An investigation into the effects of different warm-up modalities on specific motor skills related to soccer performance.

2.50
Hdl Handle:
http://hdl.handle.net/10547/225611
Title:
An investigation into the effects of different warm-up modalities on specific motor skills related to soccer performance.
Authors:
Fletcher, Iain M.; Monte-Colombo, Mathew M.
Abstract:
The aim of this study was to investigate the effect of different warm-up stretch modalities on specific high-speed motor capabilities important to soccer performance. Twenty-seven male soccer players performed 3 warm-up conditions, active warm-up (WU), WU with static stretching (SPS), and WU with dynamic stretching (ADS). Heart rate, countermovement jump, 20-m sprint, and Balsom agility tests were performed after each intervention. Vertical jump heights were significantly greater (p < 0.01) in the WU and ADS conditions compared to those in the SPS trial. The 20-m sprint and agility times showed that the SPS condition was significantly slower (p < 0.01) than the WU and ADS conditions, with the ADS trial being significantly faster (p < 0.05) than the WU condition. Heart rate was significantly higher (p < 0.01) for participants post-WU and -ADS trials compared to the SPS condition. These findings suggest that the superior performance of the dynamic stretch and warm-up-only conditions compared to the static stretch condition may be linked to increases in heart rate. The reasons for the dynamic stretch trial superiority compared to the warm-up condition are less clear and as yet to be established. We recommend for optimal performance, specific dynamic stretches be employed as part of a warm-up, rather than the traditional static stretches.
Affiliation:
Department of Sport and Exercise Science, School of Physical Education and Sports Sciences, University of Bedfordshire, Bedfordshire, United Kingdom. iain.fletcher@beds.ac.uk
Citation:
Fletcher, I.M. and Monte-Colombo, M.M. 'An investigation into the effects of different warm-up modalities on specific motor skills related to soccer performance', Journal of strength and conditioning research, 24(8) pp.2096-2101.
Journal:
Journal of strength and conditioning research / National Strength & Conditioning Association
Issue Date:
Aug-2010
URI:
http://hdl.handle.net/10547/225611
DOI:
10.1519/JSC.0b013e3181e312db
PubMed ID:
20634747
Type:
Article
Language:
en
ISSN:
1533-4287
Appears in Collections:
Applied Sport and Exercise Physiology

Full metadata record

DC FieldValue Language
dc.contributor.authorFletcher, Iain M.en_GB
dc.contributor.authorMonte-Colombo, Mathew M.en_GB
dc.date.accessioned2012-05-23T14:11:08Z-
dc.date.available2012-05-23T14:11:08Z-
dc.date.issued2010-08-
dc.identifier.citationFletcher, I.M. and Monte-Colombo, M.M. 'An investigation into the effects of different warm-up modalities on specific motor skills related to soccer performance', Journal of strength and conditioning research, 24(8) pp.2096-2101.en_GB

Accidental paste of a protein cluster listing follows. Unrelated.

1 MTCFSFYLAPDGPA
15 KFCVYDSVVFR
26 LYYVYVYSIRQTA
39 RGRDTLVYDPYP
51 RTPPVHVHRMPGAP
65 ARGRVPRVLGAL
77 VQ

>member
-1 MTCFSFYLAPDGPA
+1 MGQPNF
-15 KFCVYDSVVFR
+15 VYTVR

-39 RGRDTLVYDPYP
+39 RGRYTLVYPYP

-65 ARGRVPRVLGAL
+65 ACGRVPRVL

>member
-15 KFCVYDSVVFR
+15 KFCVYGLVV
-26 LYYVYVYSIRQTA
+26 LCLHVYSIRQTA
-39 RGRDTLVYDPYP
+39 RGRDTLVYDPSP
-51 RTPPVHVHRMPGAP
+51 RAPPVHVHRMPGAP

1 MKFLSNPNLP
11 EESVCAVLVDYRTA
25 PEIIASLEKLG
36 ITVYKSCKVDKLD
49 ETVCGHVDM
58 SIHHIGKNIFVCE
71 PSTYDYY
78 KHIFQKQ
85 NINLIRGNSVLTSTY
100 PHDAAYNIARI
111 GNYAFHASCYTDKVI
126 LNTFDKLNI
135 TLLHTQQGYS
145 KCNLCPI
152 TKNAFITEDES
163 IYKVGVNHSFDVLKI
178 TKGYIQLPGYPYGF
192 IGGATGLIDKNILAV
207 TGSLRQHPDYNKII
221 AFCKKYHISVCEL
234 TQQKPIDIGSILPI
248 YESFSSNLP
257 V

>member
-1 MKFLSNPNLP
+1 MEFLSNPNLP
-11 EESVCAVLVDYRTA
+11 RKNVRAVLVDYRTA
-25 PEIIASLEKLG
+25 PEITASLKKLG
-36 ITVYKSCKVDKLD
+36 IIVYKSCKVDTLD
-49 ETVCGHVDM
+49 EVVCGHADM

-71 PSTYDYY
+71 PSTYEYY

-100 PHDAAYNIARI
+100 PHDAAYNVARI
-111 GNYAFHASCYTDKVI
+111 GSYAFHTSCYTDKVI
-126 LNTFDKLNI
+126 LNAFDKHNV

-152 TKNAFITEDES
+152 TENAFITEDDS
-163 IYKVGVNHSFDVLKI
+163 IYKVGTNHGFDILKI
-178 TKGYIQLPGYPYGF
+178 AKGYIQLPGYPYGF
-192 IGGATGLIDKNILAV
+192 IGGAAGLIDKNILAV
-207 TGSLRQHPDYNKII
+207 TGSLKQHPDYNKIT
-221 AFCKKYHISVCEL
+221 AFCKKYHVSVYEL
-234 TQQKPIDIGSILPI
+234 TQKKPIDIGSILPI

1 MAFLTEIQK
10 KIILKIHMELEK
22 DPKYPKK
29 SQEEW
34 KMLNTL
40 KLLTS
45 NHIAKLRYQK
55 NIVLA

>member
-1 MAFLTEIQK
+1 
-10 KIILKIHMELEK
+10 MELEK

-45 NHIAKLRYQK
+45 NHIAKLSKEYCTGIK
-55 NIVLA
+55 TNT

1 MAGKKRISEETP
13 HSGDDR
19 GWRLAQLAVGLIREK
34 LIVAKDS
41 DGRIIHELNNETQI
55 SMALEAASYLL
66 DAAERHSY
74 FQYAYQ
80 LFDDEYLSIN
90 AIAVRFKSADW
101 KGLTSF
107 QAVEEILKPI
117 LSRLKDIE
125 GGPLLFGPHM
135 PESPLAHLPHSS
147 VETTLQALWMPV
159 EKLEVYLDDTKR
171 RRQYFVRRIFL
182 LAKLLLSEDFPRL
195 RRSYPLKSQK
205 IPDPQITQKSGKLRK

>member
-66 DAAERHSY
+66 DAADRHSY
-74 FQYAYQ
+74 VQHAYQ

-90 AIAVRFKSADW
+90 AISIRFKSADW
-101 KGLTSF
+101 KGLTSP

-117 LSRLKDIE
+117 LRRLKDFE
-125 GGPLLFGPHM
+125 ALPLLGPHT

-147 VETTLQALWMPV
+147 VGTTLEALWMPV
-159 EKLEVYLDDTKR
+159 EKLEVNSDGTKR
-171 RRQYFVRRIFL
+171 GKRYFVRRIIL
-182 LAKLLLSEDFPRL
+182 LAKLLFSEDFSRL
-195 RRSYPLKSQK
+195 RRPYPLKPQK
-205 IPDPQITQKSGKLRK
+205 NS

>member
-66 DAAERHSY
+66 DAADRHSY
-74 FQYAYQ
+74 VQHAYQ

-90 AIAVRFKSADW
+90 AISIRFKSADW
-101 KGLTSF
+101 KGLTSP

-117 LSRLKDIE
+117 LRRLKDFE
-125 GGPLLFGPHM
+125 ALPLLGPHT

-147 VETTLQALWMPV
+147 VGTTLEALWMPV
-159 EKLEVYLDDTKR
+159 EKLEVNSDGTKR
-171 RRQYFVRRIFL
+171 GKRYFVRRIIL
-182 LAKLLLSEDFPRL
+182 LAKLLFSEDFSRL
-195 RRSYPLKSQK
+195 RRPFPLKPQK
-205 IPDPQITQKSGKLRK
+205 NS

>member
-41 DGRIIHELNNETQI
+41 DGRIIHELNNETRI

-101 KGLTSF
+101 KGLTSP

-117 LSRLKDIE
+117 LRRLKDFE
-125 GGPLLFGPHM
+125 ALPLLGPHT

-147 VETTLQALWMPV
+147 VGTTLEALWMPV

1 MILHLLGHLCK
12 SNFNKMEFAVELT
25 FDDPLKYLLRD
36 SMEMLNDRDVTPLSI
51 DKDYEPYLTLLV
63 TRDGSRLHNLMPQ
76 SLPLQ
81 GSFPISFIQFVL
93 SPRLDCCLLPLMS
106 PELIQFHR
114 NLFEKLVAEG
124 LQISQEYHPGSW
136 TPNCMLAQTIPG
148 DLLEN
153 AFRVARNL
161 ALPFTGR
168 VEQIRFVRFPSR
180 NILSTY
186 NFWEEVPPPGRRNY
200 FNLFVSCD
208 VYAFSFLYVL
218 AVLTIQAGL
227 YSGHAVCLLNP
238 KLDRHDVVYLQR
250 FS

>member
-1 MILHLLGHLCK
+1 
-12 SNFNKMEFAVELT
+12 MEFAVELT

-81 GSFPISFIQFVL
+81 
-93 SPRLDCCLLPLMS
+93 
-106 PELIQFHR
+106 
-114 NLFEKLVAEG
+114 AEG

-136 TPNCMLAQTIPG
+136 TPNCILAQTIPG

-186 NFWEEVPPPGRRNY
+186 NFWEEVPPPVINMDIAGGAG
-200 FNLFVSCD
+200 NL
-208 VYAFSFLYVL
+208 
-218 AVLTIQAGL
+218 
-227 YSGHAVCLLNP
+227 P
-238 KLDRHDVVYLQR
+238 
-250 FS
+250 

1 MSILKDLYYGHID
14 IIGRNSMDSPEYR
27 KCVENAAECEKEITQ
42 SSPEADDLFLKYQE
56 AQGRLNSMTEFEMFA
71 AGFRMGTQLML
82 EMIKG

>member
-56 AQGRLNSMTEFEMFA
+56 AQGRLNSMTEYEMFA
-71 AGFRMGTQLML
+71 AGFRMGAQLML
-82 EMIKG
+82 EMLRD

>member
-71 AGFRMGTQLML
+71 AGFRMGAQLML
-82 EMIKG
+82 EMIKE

dc.identifier.issn1533-4287-
dc.identifier.pmid20634747-
dc.identifier.doi10.1519/JSC.0b013e3181e312db-
dc.identifier.urihttp://hdl.handle.net/10547/225611-
dc.description.abstractThe aim of this study was to investigate the effect of different warm-up stretch modalities on specific high-speed motor capabilities important to soccer performance. Twenty-seven male soccer players performed 3 warm-up conditions, active warm-up (WU), WU with static stretching (SPS), and WU with dynamic stretching (ADS). Heart rate, countermovement jump, 20-m sprint, and Balsom agility tests were performed after each intervention. Vertical jump heights were significantly greater (p < 0.01) in the WU and ADS conditions compared to those in the SPS trial. The 20-m sprint and agility times showed that the SPS condition was significantly slower (p < 0.01) than the WU and ADS conditions, with the ADS trial being significantly faster (p < 0.05) than the WU condition. Heart rate was significantly higher (p < 0.01) for participants post-WU and -ADS trials compared to the SPS condition. These findings suggest that the superior performance of the dynamic stretch and warm-up-only conditions compared to the static stretch condition may be linked to increases in heart rate. The reasons for the dynamic stretch trial superiority compared to the warm-up condition are less clear and as yet to be established. We recommend for optimal performance, specific dynamic stretches be employed as part of a warm-up, rather than the traditional static stretches.en_GB
dc.language.isoenen
dc.rightsArchived with thanks to Journal of strength and conditioning research / National Strength & Conditioning Associationen_GB
dc.subject.meshAthletic Performance-
dc.subject.meshHeart Rate-
dc.subject.meshHumans-
dc.subject.meshMale-
dc.subject.meshMotor Skills-
dc.subject.meshMuscle Stretching Exercises-
dc.subject.meshRunning-
dc.subject.meshSoccer-
dc.subject.meshYoung Adult-
dc.titleAn investigation into the effects of different warm-up modalities on specific motor skills related to soccer performance.en
dc.typeArticleen
dc.contributor.departmentDepartment of Sport and Exercise Science, School of Physical Education and Sports Sciences, University of Bedfordshire, Bedfordshire, United Kingdom. iain.fletcher@beds.ac.uken_GB
dc.identifier.journalJournal of strength and conditioning research / National Strength & Conditioning Associationen_GB
This item is licensed under a Creative Commons License
Creative Commons
All Items in UOBREP are protected by copyright, with all rights reserved, unless otherwise indicated.